Healthy Teeth and Gums

Help your infant maintain a healthy smile throughout their life. Here are a few key points to get started on a regular dental routine that will help your infant maintain a healthy mouth, teeth, and gums.

Before Teeth

Keep your baby’s mouth clean by gently wiping the gums with a clean washcloth. Or use a rubber, finger brush. Once you see the first teeth, gently brush using a soft baby toothbrush.

Oral Thrush

A type of yeast infection that typically appears as white patches or sores that coat the gums, roof, sides and tongue of your baby’s mouth, can be hard to prevent but easy to treat. If your baby has symptoms with fussiness when feeding or nursing, consider contacting your health care provider. If breastfeeding, thrush can be passed back and forth.  Your health care provider may recommend an anti-fungal medication for treatment.


Taking place anywhere from three months to 24 months, some infants will cut one tooth at a time while others will have several teeth come in at once. If your baby is gnawing on everything and constantly drooling that’s a good sign they are teething. Sometimes you can even see indentations in the gums and swelling. This can be painful and your baby will let you know by fussing. Try to comfort and sooth as you normally would by cuddling and rocking. You can also massage the gums with your clean finger or chill (don’t freeze, too hard!) a teething ring for them to chew on.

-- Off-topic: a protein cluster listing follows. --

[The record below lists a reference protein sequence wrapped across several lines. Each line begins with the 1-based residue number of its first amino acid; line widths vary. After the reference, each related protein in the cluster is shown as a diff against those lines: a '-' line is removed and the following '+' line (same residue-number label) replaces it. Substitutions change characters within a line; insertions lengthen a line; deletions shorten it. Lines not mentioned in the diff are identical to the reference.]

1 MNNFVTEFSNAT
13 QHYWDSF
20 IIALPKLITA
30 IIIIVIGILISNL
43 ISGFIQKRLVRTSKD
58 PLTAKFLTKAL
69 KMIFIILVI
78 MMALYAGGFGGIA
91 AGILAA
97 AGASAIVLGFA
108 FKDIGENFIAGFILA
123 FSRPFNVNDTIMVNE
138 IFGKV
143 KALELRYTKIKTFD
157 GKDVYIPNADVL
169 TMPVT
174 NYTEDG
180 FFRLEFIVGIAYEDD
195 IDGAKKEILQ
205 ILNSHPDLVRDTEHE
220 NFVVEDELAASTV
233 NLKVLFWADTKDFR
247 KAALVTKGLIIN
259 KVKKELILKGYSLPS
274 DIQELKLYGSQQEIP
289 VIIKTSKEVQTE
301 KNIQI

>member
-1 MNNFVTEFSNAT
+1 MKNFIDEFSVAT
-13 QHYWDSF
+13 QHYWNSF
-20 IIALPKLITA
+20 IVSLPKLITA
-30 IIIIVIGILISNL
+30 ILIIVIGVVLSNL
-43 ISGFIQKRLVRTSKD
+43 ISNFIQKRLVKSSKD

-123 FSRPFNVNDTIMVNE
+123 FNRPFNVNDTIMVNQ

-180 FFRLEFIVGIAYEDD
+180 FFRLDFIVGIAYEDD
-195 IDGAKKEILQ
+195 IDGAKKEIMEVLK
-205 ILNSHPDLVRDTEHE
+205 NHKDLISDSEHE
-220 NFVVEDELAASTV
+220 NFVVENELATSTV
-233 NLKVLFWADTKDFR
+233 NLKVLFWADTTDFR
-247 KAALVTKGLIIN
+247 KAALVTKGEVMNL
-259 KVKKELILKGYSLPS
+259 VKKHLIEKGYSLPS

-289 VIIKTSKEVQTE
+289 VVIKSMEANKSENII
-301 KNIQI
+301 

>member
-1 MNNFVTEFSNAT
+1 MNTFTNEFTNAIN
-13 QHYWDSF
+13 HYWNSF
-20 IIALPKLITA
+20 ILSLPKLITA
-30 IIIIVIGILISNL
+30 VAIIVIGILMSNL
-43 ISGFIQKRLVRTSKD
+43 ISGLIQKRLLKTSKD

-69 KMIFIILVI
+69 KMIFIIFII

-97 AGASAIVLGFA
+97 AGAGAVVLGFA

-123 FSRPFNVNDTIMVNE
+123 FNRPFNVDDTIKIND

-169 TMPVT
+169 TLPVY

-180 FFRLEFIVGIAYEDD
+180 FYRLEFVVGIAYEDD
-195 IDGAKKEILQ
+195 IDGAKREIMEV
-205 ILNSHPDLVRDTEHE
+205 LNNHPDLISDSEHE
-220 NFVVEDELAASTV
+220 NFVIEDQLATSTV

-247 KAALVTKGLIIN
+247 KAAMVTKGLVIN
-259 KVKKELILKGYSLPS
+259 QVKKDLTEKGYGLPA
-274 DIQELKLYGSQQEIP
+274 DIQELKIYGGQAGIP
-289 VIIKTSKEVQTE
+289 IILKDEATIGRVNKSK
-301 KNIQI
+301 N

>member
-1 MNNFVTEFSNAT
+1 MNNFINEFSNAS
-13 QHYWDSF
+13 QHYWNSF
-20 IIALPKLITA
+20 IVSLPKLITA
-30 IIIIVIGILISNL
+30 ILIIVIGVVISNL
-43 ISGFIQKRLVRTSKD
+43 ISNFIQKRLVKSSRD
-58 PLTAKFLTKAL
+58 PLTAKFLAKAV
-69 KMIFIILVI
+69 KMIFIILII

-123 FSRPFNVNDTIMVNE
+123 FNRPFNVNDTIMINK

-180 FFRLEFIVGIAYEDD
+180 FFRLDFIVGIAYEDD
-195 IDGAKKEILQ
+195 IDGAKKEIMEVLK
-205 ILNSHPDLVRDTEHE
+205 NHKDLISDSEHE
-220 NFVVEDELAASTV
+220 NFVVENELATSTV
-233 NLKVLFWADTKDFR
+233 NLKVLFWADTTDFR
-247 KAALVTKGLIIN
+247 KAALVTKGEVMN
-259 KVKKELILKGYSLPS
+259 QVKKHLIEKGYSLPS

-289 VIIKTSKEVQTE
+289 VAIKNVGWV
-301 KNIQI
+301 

Baby Teeth

Around 12 to 36 months your baby will have or start to get their primary or “baby” teeth. As soon as they get their first tooth start brushing with a soft bristled baby toothbrush. Even though the primary teeth will only last a few years they play a super important part in your child’s dental development and will guide their permanent teeth into place. Brush your child’s teeth two times per day for at least 2 minutes. Use a small dab of fluoride toothpaste about the size of a grain of rice until your child’s third birthday. The best times to brush are after breakfast and before bed.

Dentist Visit

The American Dental Association and American Academy of Pediatrics recommend that every infant should see a dentist before their first birthday. The focus during this time is prevention of tooth decay in baby teeth which can negatively affect permanent teeth and lead to future dental and health problems.